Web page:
This So-Called Post-Post-Racial Life

December 17, 2009

Should We Try a ‘Class’ for ‘Race’ Switcheroo?

I think the time has long passed for adding socioeconomic status to the categories of affirmative action, but it must not and cannot be viewed as a replacement for race. Poverty is not a proxy for race, and to pretend that it is would eradicate the initial rationale for affirmative action—to correct for society’s demonstrable biases against people of color regardless of their socioeconomic status.

The murder some years ago of Bill Cosby’s son by a white racist who later bragged about the shooting to his friends shows how feeble the Cosbys’s great wealth was in protecting their son against this ugly virus. The recent news that black graduates of prestigious colleges and universities feel they must “whiten” their résumés to hide their blackness demonstrates how little effect affirmative action in its original iteration has today, and how our current substitution of “diversity” for actual race-based affirmative action has rendered the latter almost useless. How many of our colleges count students from Africa and elsewhere toward their “affirmative action” goals?

So bring on socioeconomic status. And while you’re at it, bring back race-based policies—you cannot get beyond race without going to race.

~Julian Bond, Chronicle of Higher Education,
Reactions: Is It Time for Class-Based Affirmative Action?

2 Comments »

  1. Classism – the new Racism!! If you look at our current financial situation in America the Middle Class has been hit hard by the Recession. So you know the Working Poor is taking double the heat. Therefore regular Poor Folks are in pain. This leaves Upper Middle Class, Rich People, Wealthy and Uber Wealthy still doing their thing. The class system in America is changing. Do I think that a white man from the blue ridge mountains has a better shot over a black man from the inner city in getting work…in some places yes. That won’t change but the access to services, goods, education, housing etc will be hard to get for those that aren’t in the upper classes.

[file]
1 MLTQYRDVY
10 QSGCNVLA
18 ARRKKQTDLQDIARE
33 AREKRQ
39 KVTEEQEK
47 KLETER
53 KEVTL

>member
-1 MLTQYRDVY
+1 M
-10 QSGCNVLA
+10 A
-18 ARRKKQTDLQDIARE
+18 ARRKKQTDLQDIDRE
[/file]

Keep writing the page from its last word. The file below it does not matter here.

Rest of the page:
Comment by citizen ojo — December 18, 2009 @ 12:43 am

  2. The problem I have with this is that nothing is the “new” racism. The new racism is the old racism, and the racism-classism intersection is twice as much taste and even less filling.

    Perhaps part of the problem is how class (esp “middle class”) is often defined. Part of the White-Black gap, for example, might be explained by noting that many in the Black middle class are not really “middle class” at all. Perhaps class needs to include not just traditional measures like income, job level and education level, but accumulated wealth and number of generations in that class status.

    Comment by pprscribe — December 18, 2009 @ 5:40 pm


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